‘It is unsafe for the Mother narrator and her family to discuss racism—it is unsafe for them to say anything or react in any way; their silence is required in order for them to live in society,’ says Laskar. ‘But it doesn’t keep any of them from thinking about it, and from discussing it among themselves. As much as things are supposed to have changed in the past 60 years, their silence is deafening—and illustrates that not much has changed in America.’

With the events that visit the protagonist and her family, the novel seems unleavened by any kind of hope. But Laskar says that isn’t quite true. ‘It’s a cautionary tale, sure, but the novel is her moment to recount her life, and remember what is important,’ she says. ‘It is a literary conceit to have a life- flashing-before-your-eyes narrative. But it is somewhat true that when someone is going through an extremely difficult moment, you think very quickly about what’s important. I wanted to give that experience to the narrator—as a frame—so she could see that her life had meaning and importance; she was able to see beauty and experience love despite her circumstances.’

The mood shifts between whimsy, fear, tragedy, joy and rage, all as the narrator lies bleeding outside her home.

Laskar, an MFA graduate from Columbia University, New York, counts among her influences works by Sandra Cisneros, Claudia Rankine, Shailja Patel, Chitra Banerjee Divakaruni and Lucille Clifton, her former professor.

The novel packs itself in tightly at 253 pages with multiple short chapters, some as brief as a few lines, as we speed through rushes of the protagonist’s life, childhood montages and broken images. Laskar’s work as a poet and a reporter informed the form and structure. ‘I am very interested in compression and keeping things short,’ she says. ‘One of my writing coaches is a screenwriter and she introduced me to the Aristotle Incline structure that screenwriters often employ—I thought it was appropriate for my narrator to share her thoughts in this fragmented way. I understand that this approach is not for everyone, but I felt it was correct for my narrator.’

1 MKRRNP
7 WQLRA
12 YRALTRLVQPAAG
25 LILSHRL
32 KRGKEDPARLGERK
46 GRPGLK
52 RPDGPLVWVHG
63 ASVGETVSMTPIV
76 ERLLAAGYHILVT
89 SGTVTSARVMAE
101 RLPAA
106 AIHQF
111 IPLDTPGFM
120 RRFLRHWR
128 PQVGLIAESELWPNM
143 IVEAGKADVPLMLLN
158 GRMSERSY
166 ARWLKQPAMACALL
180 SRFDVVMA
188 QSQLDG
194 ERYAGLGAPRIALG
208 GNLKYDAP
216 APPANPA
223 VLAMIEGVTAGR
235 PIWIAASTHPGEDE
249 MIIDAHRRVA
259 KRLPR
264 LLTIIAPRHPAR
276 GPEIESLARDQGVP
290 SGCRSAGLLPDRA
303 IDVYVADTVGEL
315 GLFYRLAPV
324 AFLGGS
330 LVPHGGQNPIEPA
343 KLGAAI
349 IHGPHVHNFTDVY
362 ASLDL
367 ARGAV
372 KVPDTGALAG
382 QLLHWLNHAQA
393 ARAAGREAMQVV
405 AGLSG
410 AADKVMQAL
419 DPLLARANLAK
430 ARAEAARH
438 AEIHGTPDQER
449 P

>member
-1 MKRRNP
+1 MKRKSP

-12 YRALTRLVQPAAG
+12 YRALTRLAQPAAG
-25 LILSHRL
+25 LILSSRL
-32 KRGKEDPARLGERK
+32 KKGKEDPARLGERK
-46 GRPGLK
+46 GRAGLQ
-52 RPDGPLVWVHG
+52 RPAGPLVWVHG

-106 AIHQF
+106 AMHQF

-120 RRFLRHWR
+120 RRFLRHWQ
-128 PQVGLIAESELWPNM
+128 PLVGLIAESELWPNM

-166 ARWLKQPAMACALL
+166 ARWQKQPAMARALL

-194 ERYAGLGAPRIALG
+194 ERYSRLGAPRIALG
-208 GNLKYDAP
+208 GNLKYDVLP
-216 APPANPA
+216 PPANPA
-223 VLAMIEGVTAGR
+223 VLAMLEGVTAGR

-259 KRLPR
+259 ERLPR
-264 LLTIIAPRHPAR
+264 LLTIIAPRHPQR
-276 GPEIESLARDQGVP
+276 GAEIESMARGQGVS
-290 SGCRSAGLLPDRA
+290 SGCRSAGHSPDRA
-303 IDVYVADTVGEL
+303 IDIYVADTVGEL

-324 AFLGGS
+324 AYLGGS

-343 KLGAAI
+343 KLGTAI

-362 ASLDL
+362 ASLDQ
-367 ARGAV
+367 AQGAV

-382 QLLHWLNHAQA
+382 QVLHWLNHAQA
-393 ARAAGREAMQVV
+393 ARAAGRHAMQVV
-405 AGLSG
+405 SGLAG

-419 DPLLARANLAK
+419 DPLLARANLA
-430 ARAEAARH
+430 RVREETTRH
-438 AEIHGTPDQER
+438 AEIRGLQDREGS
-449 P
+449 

Indeed, the approach can be a challenge for the less adventurous reader, eschewing a narrative arc in the traditional sense, and bouncing between time and space, piecemeal impressions and memories.

Laskar also chooses to intersperse through the novel asides on the Barbie doll, referring to historical factoids or cultural moments around the iconic American toy. ‘I wanted to explore dolls in this book, and the Model Minority Myth,’ she says, on why she chose this periodic stylistic interruption. ‘Barbie dolls, to me, are setting an impossible standard of beauty for girls around the world. It is propagating a notion that you have to be skinny and white and blond and tall in order to be beautiful—and it’s also furthering the idea that women should be treated as dolls, put on display and be silent.’

But some of this feels heavy-handed. As do things like eating rice with ‘sour red lentil soup’, a passage about the Ramayana and ‘how the king and queen were banished into the forest for fourteen years’ or references to white clothes, ‘the colour of mourning in her parents’ world’ that seem positioned to over-explain the background to non- Indian readers.

Laskar has now returned to working on another novel she was creating and lost in the raid—a book called Shadow Gardens, ‘an ethnic, satirical retelling of Virginia Woolf’s Mrs. Dalloway and Michael Cunningham’s The Hours’.